From The Editor – Vayetze – Manifestations Of The Internal And External

While Avraham is given the directive lech lecha “go into yourself and understand who you are” by G-d, Yaakov, out of free will, engages in a Vayetze, a leaving of his internal place to an external mindset. This is because Avraham and Yaakov had two different missions. Avraham had to build himself from the inside out to create an inner core that could take on a world of atheism and convert it to a state of monotheism, while Yaakov had to engage in external battles with his brother and the yetzer hara that is a constant force trying to thwart Torah learning.

From The Editor – Parsha Toldos – Adashim And Repayment

My late relative, Rav Avrohom Genechovsky zt”l, told me a drash related to this parsha. Esav, out of need to fulfill his immediate desires in this world, surrenders the bechor rights for adashim. Rav Avrohom said that these adashim are alluded to in Rav Yehuda’s acronym on Pesach for the ten plagues in the form of detzach, adash be’achav. Rav Avrohom explained, that based on drash Rav Yehudah’s statement can be understood to mean that one who engages in detzach, symbolic of ditza rina, and chedvah – manifestations of enjoying this world for short term purposes, as evidenced by “adash” the adashim by Esav, will be in a situation of be’acah, ba chov – the debt will have to paid – meaning that this type of ephemeral happiness will ultimately be reckoned for and have to be paid back.

From The Editor – For The Refuah Shlemah Of Yonatan Chaim HaKohen Ben Chaya Sara – May We Pray That He Has An Immediate Recovery

We say in AshreiMalchutcha malchut kol-olamim, umemshaltecha b’chol dor vador. The common explanation of this verse is that, “G-d’s kingdom will last forever, and You (G-d) will rule in all generations.” However, based on drash, we can understand the verse to be saying, “G-d’s kingdom will last forever, but “we” rule You (G-d) in all generations.”

In this week’s parsha, we are familiarized with the language of “dominion” as it says by the episode of Avraham’s swearing of his slave Eliezer, that Eleizer was moshel (ruled) on all of Avraham’s possessions.

This Biblical verse can shed light on the drash in Ashrei because Eliezer was labeled as Avraham’s eved – slave and the verse says that Eliezer ruled over everything. The message is that if you are a true eved you can rule over your master. So too, if we are full-fledged avadim to Hashem, G-d would have no greater pleasure then embracing our rule.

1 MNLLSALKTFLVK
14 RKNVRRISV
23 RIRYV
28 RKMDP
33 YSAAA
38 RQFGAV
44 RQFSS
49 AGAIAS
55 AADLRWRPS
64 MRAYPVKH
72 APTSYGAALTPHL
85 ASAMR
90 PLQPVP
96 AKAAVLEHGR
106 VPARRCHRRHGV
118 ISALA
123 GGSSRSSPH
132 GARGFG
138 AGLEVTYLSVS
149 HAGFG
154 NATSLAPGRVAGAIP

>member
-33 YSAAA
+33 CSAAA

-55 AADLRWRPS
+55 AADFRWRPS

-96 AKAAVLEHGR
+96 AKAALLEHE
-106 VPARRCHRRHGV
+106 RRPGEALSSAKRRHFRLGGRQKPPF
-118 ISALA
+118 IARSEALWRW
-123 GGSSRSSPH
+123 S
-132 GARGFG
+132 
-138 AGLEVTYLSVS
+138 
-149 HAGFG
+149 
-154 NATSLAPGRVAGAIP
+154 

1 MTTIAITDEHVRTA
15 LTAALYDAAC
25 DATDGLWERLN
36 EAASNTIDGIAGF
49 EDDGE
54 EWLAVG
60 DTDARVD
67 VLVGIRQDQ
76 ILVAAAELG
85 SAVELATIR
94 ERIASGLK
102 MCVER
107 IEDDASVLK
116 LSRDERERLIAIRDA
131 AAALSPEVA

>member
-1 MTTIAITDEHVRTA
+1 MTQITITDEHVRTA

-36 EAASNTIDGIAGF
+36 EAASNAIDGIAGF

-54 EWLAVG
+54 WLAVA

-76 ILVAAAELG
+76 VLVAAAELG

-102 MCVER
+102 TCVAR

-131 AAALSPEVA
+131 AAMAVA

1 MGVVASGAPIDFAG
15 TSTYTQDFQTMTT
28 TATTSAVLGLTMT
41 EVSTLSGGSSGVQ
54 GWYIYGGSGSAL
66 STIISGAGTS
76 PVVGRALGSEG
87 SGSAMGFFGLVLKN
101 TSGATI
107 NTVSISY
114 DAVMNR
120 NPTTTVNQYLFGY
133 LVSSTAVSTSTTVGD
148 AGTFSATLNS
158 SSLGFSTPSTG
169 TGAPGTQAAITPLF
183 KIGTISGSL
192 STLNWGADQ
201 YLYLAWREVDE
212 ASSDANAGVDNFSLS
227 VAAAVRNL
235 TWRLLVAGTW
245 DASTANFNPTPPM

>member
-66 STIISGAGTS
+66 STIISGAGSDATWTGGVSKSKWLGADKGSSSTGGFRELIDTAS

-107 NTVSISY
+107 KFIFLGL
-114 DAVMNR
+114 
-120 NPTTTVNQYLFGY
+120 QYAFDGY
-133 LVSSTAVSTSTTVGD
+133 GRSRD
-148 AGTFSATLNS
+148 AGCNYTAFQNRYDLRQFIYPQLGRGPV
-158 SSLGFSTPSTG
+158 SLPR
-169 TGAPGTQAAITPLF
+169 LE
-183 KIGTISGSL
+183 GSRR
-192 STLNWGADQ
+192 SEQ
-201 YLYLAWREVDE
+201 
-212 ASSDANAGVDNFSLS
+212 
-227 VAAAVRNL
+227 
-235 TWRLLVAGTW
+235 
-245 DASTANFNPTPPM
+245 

Editor’s Letter To The Jewish Press

Letters To The Editor

Mind Control In Elul

It’s estimated that we have 50,000 thoughts a day; some of them are unwanted. For those who wish to control their thoughts, I suggest the following:

Kabbalah teaches that the first few moments of a negative thought are not our own; they are sent from heaven. But it’s our responsibility to disregard these thoughts. As the parsha so poetically says this week, “Shoftim ve’shotrim titein lecha be’sharecha.” We must place safeguards to prevent evil from penetrating us.

First we must be shoftim and judge the thought. If it is negative, we must then be shotrim and destroy it by disregarding it.

Steve Genack 

 

From The Editor – The Beginning And End Of Thoughts

Who doesn’t struggle with thoughts? It’s estimated that we have more than 60,000 thoughts a day. Is there a strategy and philosophy about the thinking process to adopt?

Tanach and Kabbalah address this issue. Kabbalistically, we are told that the first few seconds of “negative” thoughts implanted in our brain are not our own, but sent from our negative chamber in heavens. It’s our responsibility to disregard these thoughts. As parsha Shoftim so poetically says, Shoftim veshotrim titen-lecha bechol-she’areycha. The drash is that we must place safeguards to prevent evil from penetrating us. First, we must be shoftim, and judge the thought. If it is negative we must be shotrim and destroy it, by disregarding it.

There is also a creative thinking process. The Torah is the most creative document to date.  The first verse of the Torah begins, “Breishis bara – In the beginning G-d created.” But based on drash it means, In the beginning comes brius, creativity. This is a mandate for this world, to engage in creative thought.